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Billionaire investor hopes for fourth time lucky after Dubai setbacks

It has been a case of not third but fourth time lucky for a Nepalese billionaire who has lost millions of dollars investing in Dubai.

Binod Chaudhary, Nepal’s only billionaire, has spent the past 12 years working on property deals in the emirate but each time he has moved forward the local developer has failed to see the project through.

But this month, construction began on the 200-key luxury Taj Hotel in Jumeirah Lake Towers (JLT), a joint venture between the renowned Indian brand and Chaudhary’s CG Hotels, a division of the conglomerate CG Corp Global.

It is a celebratory milestone for the 60-plus-year-old, who has been eager to support the Dubai growth story but has suffered significant losses with no recourse.

In 2006, Chaudhary bought the island known as Nova Scotia in The World development, a collection of man-made islands about 4km off the coast of Dubai. Built by Nakheel, very little development has taken place and some investors have taken legal action against the master developer.

“We designed a hotel, we announced a hotel, and the whole project, sadly, couldn’t move forward,” Chaudhary said. “The World has no value.”

Chaudhary also bought into the plan for Jebel Ali Downtown. The developer behind the scheme, Limitless, suffered during the 2008-09 economic crisis and is still paying off a reported $1.3 billion of debt.

Work on the project slowed down but Chaudhary said the required infrastructure was not there to allow him to use his $4.6 million plot.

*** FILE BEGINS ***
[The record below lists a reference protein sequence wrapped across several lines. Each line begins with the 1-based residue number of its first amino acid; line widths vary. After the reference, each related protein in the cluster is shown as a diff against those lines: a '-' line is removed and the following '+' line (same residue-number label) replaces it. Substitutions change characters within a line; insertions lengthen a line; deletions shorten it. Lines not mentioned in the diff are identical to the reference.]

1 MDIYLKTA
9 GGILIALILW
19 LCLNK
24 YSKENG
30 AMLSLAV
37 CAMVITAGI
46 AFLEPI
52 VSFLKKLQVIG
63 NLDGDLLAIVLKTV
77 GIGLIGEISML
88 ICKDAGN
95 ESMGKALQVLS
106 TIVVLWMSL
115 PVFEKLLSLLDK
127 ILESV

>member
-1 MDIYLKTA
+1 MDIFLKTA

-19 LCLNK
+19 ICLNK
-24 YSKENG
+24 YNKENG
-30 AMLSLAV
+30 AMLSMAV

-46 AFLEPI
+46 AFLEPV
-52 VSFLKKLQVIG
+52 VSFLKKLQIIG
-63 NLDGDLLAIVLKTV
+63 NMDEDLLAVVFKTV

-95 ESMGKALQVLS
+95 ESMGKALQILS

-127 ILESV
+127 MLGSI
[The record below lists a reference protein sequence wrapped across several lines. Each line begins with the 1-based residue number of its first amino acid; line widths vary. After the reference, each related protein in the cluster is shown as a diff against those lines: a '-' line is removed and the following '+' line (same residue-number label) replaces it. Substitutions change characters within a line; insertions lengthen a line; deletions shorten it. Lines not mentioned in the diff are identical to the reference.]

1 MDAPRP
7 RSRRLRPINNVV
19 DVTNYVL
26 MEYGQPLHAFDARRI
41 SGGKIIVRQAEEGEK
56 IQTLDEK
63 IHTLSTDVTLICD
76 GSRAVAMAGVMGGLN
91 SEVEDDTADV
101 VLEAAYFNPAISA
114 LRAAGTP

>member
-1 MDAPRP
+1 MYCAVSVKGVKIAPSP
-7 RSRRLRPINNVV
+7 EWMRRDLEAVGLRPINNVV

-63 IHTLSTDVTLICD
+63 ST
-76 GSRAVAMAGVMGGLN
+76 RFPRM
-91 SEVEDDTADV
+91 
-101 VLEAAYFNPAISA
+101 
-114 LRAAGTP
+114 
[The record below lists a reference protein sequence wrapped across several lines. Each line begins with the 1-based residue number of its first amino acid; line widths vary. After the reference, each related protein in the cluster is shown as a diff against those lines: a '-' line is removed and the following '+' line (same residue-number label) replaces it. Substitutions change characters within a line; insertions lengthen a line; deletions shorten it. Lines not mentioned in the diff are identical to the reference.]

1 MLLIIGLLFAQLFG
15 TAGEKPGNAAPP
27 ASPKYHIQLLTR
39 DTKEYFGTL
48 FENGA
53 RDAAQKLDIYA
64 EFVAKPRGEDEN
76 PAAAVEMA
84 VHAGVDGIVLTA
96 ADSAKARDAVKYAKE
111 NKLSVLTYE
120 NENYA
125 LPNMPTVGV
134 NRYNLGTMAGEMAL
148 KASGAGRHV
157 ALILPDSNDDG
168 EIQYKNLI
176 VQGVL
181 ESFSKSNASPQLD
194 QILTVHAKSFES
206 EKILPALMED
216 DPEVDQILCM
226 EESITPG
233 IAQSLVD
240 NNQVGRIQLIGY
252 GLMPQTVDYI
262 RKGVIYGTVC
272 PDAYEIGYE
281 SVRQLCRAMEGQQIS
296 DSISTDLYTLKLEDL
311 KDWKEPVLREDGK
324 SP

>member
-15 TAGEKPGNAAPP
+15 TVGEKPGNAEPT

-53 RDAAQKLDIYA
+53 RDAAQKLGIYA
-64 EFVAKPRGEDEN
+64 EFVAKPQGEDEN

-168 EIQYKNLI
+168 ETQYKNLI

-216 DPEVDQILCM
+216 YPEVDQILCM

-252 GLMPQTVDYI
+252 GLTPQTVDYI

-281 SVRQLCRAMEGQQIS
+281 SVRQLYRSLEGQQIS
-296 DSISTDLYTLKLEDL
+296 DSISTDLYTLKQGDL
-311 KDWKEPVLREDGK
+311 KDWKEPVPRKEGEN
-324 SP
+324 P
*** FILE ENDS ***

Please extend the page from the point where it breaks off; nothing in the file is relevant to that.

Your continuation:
“The way Jebel Ali Downtown was marketed, we wanted to do an iconic business hotel there. We invested in a Limitless property nine years ago … but the dream that we were sold, compared to what exists today, it’s a sad state of affairs,” he said.

“The hotel was fully designed, we were ready to [begin construction]. [Now], we’re still sitting on the plot of land.

“Post the Dubai-crisis that area has not taken off, the whole project has been in total limbo and you can’t open a hotel in the middle of the desert because you need supporting infrastructure.

“It’s serious money - with that kind of money I could open a hotel. Here you have to pay 50 percent in advance for a plot of land, and that’s become sand. AED17 million is sitting there without producing anything for eight years.

“There’s nothing I can do. I’m in litigation with Limitless and I don’t think it conveys a very good picture in the investors’ community.”

Yet again, Chaudhary intended to invest in Bawadi, a master-development announced in 2007 that was to form part of the Dubailand mega-tourism project on the outskirts of Dubai. While some parts of Dubailand have been completed, Bawadi did not come to fruition.

On this occasion Chaudhary did not sign any deals. But he did invest time and money in considering plans for a hotel there.

“We were in serious negotiations to do a hotel there. That destination has not moved,” he said.

“So it’s not all hunky dory [in Dubai].

“In hindsight, instead of going to The World, we should have gone to The Palm, instead of going to Jebel Ali Downtown, we should have gone to the Marina. Instead of going to Bawadi we should have gone to JLT. Simple.”